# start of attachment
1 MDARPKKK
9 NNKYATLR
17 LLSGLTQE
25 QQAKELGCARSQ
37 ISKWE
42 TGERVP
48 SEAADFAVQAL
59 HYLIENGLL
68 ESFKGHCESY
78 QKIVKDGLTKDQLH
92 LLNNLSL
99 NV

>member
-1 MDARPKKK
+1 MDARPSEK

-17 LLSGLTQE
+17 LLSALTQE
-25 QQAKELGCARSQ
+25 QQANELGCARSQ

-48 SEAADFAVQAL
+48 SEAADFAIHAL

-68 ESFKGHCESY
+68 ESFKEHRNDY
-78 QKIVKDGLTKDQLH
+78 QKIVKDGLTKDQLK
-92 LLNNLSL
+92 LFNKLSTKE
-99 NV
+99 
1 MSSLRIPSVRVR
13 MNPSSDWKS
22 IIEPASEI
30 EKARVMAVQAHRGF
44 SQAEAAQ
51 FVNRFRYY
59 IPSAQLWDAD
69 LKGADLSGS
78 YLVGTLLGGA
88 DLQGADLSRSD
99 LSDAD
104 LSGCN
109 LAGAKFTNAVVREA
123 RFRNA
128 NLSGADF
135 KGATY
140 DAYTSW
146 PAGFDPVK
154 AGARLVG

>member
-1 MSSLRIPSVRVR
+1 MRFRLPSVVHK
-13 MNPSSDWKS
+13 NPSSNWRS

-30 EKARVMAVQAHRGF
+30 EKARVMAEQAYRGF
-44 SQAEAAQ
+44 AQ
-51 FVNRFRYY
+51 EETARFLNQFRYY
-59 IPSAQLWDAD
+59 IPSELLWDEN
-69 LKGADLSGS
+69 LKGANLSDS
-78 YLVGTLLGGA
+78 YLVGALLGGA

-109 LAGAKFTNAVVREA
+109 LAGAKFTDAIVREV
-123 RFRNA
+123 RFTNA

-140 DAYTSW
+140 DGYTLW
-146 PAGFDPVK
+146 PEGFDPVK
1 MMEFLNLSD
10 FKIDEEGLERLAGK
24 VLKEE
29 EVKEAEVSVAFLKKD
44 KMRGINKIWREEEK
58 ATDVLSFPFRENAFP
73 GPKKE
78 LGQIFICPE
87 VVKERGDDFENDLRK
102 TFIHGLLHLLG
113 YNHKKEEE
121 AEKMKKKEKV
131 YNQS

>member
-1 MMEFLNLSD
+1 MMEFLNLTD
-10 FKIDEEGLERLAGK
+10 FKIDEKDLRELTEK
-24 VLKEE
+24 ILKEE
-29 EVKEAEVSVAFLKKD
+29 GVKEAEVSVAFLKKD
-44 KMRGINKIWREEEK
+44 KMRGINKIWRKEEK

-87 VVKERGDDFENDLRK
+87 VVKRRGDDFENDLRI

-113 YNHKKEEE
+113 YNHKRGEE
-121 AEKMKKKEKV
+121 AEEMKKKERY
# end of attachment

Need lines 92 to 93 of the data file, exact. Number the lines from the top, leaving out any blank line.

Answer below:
-24 VLKEE
+24 ILKEE